A modest property recovery is underway led by “middle tier” family homes

A property recovery is underway. The recovery will be modest and still below long-term growth averages for the nation, however, there is little doubt that property will be more expensive in 2013.

Signs point to growth potential for a number of residential sectors as a result of a positive shift in market sentiment in late 2012, the likes of which were evident in 2010 when Melbourne prices demonstrated solid growth. 2012 saw a steady increase in clearance rates and a small return to the market due to growth in median averages. The increase in the clearance rate from this time last year until the present is over 20%.

Property investors were among the most active buyers in 2012, but while this buyer segment is expected to remain active this year they will face rising competition from increasingly active owner-occupiers looking to upgrade or downsize following improved market conditions.

However, despite improved conditions buyers should exercise caution when engaging in a purchase. Property has become an increasingly complex investment vehicle and is no longer a simple prospect for the novice investor.

It’s important to recognise that no two properties perform the same because no two properties are exactly the same. Size, suburb, street and lot location, orientation, condition and broader economic conditions underpin property performance on an individual level, and exercise significant influence on capital growth.

In general terms, in 2013 the most active segment of the market is expected to be the middle tier established housing market, particularly family homes in the range of $ 600,000 to $ 2 million. This assessment is based on historical market performance, which is typically a sound indicator of future potential performance.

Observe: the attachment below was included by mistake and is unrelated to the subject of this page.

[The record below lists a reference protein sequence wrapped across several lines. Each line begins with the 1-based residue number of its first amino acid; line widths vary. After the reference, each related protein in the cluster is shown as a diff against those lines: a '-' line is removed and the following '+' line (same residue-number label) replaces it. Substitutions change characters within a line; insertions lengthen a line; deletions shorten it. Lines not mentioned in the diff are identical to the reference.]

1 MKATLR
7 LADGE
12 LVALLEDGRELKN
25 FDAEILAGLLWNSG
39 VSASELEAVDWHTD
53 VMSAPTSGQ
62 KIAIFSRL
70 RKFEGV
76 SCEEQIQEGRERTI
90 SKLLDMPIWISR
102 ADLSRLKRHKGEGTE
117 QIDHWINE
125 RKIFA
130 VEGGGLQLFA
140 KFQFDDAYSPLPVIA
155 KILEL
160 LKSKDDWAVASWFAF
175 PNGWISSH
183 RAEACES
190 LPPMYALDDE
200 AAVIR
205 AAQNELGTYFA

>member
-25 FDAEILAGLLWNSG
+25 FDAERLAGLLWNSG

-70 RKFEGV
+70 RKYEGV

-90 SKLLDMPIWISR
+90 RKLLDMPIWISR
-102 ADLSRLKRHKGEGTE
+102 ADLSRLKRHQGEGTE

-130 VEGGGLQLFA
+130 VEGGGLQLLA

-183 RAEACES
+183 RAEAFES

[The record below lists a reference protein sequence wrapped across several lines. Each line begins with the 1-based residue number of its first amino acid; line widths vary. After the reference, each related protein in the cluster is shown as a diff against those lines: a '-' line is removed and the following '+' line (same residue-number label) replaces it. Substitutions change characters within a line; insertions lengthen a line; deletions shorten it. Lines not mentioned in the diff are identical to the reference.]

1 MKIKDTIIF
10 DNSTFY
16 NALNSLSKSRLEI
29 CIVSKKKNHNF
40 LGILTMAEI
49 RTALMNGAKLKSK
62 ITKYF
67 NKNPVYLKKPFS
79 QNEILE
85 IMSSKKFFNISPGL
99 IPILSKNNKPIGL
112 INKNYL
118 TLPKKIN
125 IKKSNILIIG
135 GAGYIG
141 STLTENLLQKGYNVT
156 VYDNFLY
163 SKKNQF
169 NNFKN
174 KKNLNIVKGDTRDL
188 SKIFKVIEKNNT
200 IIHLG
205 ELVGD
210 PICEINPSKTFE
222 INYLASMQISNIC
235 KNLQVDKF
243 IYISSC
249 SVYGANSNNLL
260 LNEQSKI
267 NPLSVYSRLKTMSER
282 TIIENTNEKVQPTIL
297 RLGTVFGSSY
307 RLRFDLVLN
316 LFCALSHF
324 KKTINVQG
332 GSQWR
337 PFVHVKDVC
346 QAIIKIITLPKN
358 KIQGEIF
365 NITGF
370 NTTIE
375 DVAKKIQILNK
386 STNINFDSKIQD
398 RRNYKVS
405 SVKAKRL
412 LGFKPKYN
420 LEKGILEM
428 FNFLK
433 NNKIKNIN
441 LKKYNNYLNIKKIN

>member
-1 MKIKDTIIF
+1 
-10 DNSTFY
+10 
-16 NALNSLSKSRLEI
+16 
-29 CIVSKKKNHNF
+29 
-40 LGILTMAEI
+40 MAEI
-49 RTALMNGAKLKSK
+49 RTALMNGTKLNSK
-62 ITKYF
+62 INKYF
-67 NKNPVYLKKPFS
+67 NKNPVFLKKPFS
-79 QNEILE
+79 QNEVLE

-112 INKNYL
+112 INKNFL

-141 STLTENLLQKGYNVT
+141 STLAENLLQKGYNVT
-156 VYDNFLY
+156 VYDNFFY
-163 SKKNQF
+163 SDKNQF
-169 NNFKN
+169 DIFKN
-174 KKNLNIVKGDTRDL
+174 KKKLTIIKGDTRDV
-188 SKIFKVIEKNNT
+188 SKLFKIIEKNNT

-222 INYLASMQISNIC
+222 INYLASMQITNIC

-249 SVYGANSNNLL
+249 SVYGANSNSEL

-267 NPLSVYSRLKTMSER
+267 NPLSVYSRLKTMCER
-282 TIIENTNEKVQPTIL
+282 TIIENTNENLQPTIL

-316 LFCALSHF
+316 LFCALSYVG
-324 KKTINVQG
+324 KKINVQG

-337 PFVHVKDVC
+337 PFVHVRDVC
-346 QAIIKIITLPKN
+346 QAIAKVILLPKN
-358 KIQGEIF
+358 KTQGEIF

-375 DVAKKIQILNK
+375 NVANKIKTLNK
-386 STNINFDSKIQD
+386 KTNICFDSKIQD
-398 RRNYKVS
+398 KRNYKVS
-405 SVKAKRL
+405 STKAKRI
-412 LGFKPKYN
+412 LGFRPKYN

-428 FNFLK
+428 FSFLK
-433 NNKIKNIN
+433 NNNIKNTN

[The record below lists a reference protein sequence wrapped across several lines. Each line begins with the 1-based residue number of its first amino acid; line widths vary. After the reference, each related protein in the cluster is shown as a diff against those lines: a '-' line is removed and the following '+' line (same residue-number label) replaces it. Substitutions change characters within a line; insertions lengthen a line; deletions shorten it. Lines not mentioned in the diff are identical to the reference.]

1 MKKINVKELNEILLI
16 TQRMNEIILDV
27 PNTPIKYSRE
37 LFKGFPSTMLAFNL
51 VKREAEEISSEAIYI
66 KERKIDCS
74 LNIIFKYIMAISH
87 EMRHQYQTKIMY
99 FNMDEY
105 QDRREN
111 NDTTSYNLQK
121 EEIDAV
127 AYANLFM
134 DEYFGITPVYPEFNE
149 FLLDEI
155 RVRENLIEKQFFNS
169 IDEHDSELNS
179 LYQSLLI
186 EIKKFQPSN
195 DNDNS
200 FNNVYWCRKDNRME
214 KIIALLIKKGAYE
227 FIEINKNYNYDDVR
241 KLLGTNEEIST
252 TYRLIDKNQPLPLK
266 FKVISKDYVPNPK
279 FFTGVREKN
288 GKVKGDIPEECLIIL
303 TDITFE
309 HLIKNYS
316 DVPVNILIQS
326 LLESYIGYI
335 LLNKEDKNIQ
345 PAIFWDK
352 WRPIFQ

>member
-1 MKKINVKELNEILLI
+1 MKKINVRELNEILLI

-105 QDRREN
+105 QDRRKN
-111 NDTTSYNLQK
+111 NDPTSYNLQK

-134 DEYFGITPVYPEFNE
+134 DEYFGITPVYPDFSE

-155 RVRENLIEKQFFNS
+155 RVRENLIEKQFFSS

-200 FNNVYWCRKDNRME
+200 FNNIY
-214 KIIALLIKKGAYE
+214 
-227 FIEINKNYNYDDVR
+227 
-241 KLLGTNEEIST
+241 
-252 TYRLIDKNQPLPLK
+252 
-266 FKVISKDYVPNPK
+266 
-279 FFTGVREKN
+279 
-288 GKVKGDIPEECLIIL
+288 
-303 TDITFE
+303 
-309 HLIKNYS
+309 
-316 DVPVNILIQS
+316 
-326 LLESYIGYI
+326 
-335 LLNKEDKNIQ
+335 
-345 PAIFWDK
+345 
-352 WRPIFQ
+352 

When purchasing property, investing time in analysing a property’s individual historical performance trend is a worthwhile exercise to provide peace of mind and some degree of certainty regarding future investment performance.

Property is far more complex today than it was in the past and no longer is it an investment vehicle for uneducated investors. Not all property will perform in the same in 2013 and buyers need to be informed and aware of this when buying to ensure they understand the capital growth drivers that make a good investment property.”

There are signs of a positive shift for property values, the likes of which we haven’t seen since 2010 including:

It should be noted that banks and lending institutions are doing everything they can to present attractive lending options. When the banks are lending at low interest rates the buyers will return to the market.”

Overarching tips for 2013

Remember, use the rule ‘location, location, location’ in all property transactions – buy in the right suburb, on the right street and in the right position on the street or block.

If you don’t have the time (up to 20 hours per property) or the confidence to buy a flawless investment then seek advice from a certified property advisor. Don’t risk a guess on such a large investment.

First published at www.propertyobserver.com.au

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